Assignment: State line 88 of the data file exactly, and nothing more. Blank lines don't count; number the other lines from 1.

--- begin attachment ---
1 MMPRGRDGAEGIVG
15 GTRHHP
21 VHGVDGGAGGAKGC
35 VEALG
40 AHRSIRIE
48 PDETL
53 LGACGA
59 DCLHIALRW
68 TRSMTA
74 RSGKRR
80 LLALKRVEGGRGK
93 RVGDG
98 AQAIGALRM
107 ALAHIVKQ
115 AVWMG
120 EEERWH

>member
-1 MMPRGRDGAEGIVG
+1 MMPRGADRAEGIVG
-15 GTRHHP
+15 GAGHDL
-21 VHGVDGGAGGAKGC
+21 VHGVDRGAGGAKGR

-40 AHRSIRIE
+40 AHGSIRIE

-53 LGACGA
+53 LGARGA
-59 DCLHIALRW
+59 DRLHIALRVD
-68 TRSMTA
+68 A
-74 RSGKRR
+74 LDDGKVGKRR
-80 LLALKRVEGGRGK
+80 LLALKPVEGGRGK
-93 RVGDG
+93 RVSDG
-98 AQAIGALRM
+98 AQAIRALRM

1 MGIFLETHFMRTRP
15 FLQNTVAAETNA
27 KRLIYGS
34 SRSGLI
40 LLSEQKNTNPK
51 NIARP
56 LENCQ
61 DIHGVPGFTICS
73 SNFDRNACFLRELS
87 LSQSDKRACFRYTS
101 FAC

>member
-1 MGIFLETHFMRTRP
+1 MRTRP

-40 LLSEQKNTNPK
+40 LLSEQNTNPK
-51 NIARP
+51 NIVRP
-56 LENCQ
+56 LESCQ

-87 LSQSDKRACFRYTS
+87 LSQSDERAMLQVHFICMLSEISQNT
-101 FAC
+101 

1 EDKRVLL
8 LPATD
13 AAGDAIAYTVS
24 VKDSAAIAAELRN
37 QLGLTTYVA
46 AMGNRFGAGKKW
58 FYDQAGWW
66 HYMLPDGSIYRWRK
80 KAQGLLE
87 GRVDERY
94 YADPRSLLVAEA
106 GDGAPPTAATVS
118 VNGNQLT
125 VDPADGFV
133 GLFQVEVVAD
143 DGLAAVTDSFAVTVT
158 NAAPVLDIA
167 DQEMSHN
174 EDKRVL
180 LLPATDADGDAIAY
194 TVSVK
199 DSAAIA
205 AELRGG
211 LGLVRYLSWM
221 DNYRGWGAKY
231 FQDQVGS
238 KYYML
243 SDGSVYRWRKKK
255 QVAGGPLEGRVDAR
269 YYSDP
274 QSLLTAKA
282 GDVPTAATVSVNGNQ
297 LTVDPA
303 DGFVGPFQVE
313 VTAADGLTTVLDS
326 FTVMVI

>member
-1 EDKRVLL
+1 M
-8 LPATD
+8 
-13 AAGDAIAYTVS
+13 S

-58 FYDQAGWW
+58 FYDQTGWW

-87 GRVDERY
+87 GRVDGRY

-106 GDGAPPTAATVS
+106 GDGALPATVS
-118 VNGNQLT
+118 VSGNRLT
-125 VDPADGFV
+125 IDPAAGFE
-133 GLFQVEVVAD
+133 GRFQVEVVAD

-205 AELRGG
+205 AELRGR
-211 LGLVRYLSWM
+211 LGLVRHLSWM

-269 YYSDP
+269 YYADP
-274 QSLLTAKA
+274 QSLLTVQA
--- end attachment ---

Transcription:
221 DNYRGWGAKY